Known powertrain architectures include torque-generative devices, including internal combustion engines and electric machines, which transmit torque through a transmission device to an output member. One exemplary powertrain includes a two-mode, compound-split, electromechanical transmission which utilizes an input member for receiving motive torque from a prime mover power source, preferably an internal combustion engine, and an output member. The output member can be operatively connected to a driveline for a motor vehicle for transmitting tractive torque thereto. Electric machines, operative as motors or generators, generate a torque input to the transmission, independently of a torque input from the internal combustion engine. The electric machines may transform vehicle kinetic energy, transmitted through the vehicle driveline, to electrical energy that is storable in an electrical energy storage device. A control system monitors various inputs from the vehicle and the operator and provides operational control of the powertrain, including controlling transmission operating state and gear shifting, controlling the torque-generative devices, and regulating the electrical power interchange among the electrical energy storage device and the electric machines to manage outputs of the transmission, including torque and rotational speed.
Operation of the above devices within a hybrid drive vehicle require management of numerous torque bearing shafts or devices representing connections to the above mentioned engine, electrical motors, and driveline. Various control schemes and operational connections between the various aforementioned components of the hybrid drive system are known, and the control system must be able to engage and disengage the various components in order to perform the functions of the hybrid drive system. Engagement and disengagement is known to be accomplished through the use of a transmission employing clutches. Clutches are devices well known in the art for engaging and disengaging shafts including the management of rotational velocity and torque differences between the shafts. Engagement or locking, disengagement or unlocking, operation while engaged or locked operation, and operation while disengaged or unlocked operation are all clutch states that must be managed in order for the vehicle to operate properly and smoothly.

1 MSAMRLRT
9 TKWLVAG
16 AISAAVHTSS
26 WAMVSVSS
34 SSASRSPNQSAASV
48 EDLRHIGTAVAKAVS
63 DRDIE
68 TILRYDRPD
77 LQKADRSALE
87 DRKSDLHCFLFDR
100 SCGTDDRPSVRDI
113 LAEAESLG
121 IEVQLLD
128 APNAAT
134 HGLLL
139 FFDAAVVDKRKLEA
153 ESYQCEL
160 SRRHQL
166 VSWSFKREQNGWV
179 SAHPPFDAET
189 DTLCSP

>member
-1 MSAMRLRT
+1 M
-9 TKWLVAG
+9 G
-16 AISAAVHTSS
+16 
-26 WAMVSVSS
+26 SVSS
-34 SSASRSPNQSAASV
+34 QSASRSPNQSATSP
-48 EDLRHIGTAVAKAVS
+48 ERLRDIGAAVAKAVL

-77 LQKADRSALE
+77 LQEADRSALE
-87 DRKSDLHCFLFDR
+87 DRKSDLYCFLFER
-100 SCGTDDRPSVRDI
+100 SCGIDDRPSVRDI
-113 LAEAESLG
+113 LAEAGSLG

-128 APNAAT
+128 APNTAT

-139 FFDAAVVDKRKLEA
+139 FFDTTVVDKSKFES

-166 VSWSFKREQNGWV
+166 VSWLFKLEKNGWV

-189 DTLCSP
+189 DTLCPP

Implications to vehicle operation related to perceptible jerks or abrupt changes to vehicle acceleration are collectively described as drivability. One source of perceptible jerks affecting drivability is slip, or relative rotational movement between the connective surfaces of a clutch. Slip occurs whenever the reactive torque transmitted through the clutch exceeds the actual torque capacity created by the applied clamping force. Clutches can be designed to operate with some level of controlled slip in asynchronous operation, or clutches can be designed to operate with little or preferably no slip in synchronous operation. This disclosure deals with clutches designed primarily for synchronous operation. Slip in a transmission in synchronous operation results in unintended loss of control within the transmission and adverse affects to drivability. Another source of perceptible jerks affecting drivability results from changes in torque from torque generative devices. Input torque from the engine and input torque from the electric machine or electric machines in a hybrid powertrain can be applied individually or cooperatively to provide output torque. However, changes in total input torque required to meet torque demand, for instance, due to a change in operator pedal position or due to a transmission operating range state shift, must be handled smoothly. Particularly difficult to manage are input torques, applied simultaneously to a transmission, with different reaction times to a control input. Based upon a single control input, the various devices can change respective input torques at different times, causing increased abrupt changes to the overall torque applied through the transmission. Abrupt and uncoordinated changes to the various input torques transmitted through a transmission can cause unnecessary perceptible changes in acceleration or jerks in the vehicle, which can adversely affect vehicle drivability.
Clutches are known in a variety of designs and control methods. One known type of clutch is a mechanical clutch operating by separating or joining two connective surfaces, for instance, clutch plates, operating, when joined, to apply frictional torque to each other. One control method for operating such a mechanical clutch includes applying a hydraulic control system implementing fluidic pressures transmitted through hydraulic lines to exert or release clamping force between the two connective surfaces. Operated in this way, the clutch is not operated in a binary manner, but rather is capable of a range of engagement states, from fully disengaged and desynchronized, to synchronized with no clamping force applied, to engaged but with only minimal clamping force, to engaged with some maximum clamping force. The capacity of the clutch to transmit reactive torque is a function of the magnitude of the clamping force applied to the clutch. This variable control of clutches allows for smooth transition between locked and unlocked states and also allows for managing slip in a locked transmission.
A method to operate a powertrain comprising containing slip events by modulating input torques to the transmission would improve vehicle drivability.